State Actions on COVID-19 Vaccine Requirements and Verification

August 26, 2021|3:50 p.m.| ASTHO Staff

As the COVID-19 Delta variant surges across the country, public and private employers have started instituting COVID-19 vaccination, testing, and masking protocols for their employees. On July 29, 2021 the White House announced that all federal employees would be required to be vaccinated or would have to comply with new masking rules, undergo weekly testing, and adhere to other mitigation measures. The administration also announced that nursing homes that fail to vaccinate staff will risk losing Medicare and Medicaid funding. Additionally, many private businesses—such as Microsoft, Google, Facebook, and Tyson Foods—have announced that they will require employees to provide proof of COVID-19 vaccination or undergo routine testing as part of employment.

Beyond activities at the federal level and in the private sector, several states have also taken executive and legislative action on COVID-19 vaccination requirements. Some states, like those listed below, now require employees who work in a healthcare facility or with medically vulnerable populations to adhere to COVID-19 vaccination, testing, and masking protocols. Others have established COVID-19 requirements for state employees. Below is a summary of these actions.

Vaccine Requirements for Medical Professionals and Employees of Long-Term Care Facilities

  • California issued an order requiring COVID-19 vaccination for healthcare workers, allowing only religious or rare medical exemptions. Employees of hospitals, nursing homes, doctors’ offices, clinics, and other medical facilities have until Sept. 30 to receive one dose of the Johnson & Johnson vaccine or two doses of Pfizer/Moderna vaccines, otherwise they must undergo mandatory testing and wear a surgical or N95 face mask at all times.
  • Massachusetts issued an emergency order requiring nursing home employees to be vaccinated by Oct. 10, allowing only religious or medical exemptions.
  • Washington, D.C. announced that all healthcare workers must receive at least the first dose of the Pfizer/Moderna vaccine or one dose of the Johnson & Johnson vaccine by Sept. 30, with medical or religious exemptions allowed.
  • New York issued an order requiring all healthcare workers in the state to be vaccinated by Sept. 27.

Vaccine Requirements for State Employees

  • California implemented a protocol requiring state employees to submit to weekly COVID-19 testing or get a COVID-19 vaccine beginning Aug. 2.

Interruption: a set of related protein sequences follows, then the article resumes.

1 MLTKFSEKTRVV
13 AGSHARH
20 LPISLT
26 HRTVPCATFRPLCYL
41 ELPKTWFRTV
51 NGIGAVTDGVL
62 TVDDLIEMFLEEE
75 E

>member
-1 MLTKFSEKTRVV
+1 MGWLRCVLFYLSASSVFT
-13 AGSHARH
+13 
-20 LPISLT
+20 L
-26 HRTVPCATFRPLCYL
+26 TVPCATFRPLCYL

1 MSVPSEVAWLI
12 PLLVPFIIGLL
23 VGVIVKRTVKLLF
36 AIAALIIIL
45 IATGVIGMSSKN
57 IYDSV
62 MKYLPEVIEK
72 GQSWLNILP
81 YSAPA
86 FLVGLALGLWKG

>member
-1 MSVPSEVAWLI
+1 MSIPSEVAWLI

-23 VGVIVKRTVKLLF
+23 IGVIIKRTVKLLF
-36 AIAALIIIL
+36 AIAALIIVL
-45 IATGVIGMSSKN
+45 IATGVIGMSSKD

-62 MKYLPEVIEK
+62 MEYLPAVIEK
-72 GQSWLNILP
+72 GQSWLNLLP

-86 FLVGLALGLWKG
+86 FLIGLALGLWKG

• Virginia Governor Ralph Northam announced that all state employees, including public-facing contractors and employees at state universities and colleges, would be required to get a COVID-19 vaccine or submit to weekly COVID-19 testing starting Sept. 1.
  • Governor Larry Hogan of Maryland announced that state employees in 48 facilities, including Department of Health and Department of Public Safety and Corrections facilities, would be required to get a COVID-19 vaccine or undergo weekly testing. Employees who forego a vaccine will be required to wear face masks while indoors starting Sept. 1.
  • A North Carolina executive order requires state employees working in cabinet agencies to show proof of vaccination by Sept. 1 or undergo testing at least once a week.
  • Governor Murphy of New Jersey issued an executive order requiring all state employees and preschool—grade 12 personnel to show proof of vaccination by Oct. 18 or undergo testing at least once a week.

On the flip side, some states have prohibited public and private employers from requiring proof of COVID-19 vaccination as a condition of employment or required employers to accommodate certain employees who do not vaccinate against COVID-19.

Limiting Employee Vaccine Requirements and Verification

  • New Hampshire enacted a bill (HB 220) stating that employers may only require immunization as a condition of employment when a "direct threat" exists as defined by state statute.
  • Arizona enacted a bill (SB 1824) requiring employers to provide reasonable accommodation to employees with sincerely held religious beliefs, practices, or observances that prevent the employee from taking the COVID-19 vaccination unless the accommodation would pose an undue hardship. However, the bill will allow healthcare institutions to require employees to be vaccinated.
  • Georgia’s governor issued an executive order prohibiting state agencies and providers of state services from imposing proof of vaccination as a requirement for employment, entering state property, or conducting business with the state. The order further prohibits the Georgia Registry of Immunization Transactions from being shared with private entities for the purpose of prohibiting access to employment.

With FDA’s recent approval of the Pfizer-BioNTech COVID-19 vaccine, more public and private employers may become willing to require their employees to adhere to a protocol for COVID-19 vaccinations, testing, and masking. ASTHO will continue to keep its members informed as the situation evolves.


Ashley Ottewell, MPH, CPH is a senior analyst of immunization and infectious disease at ASTHO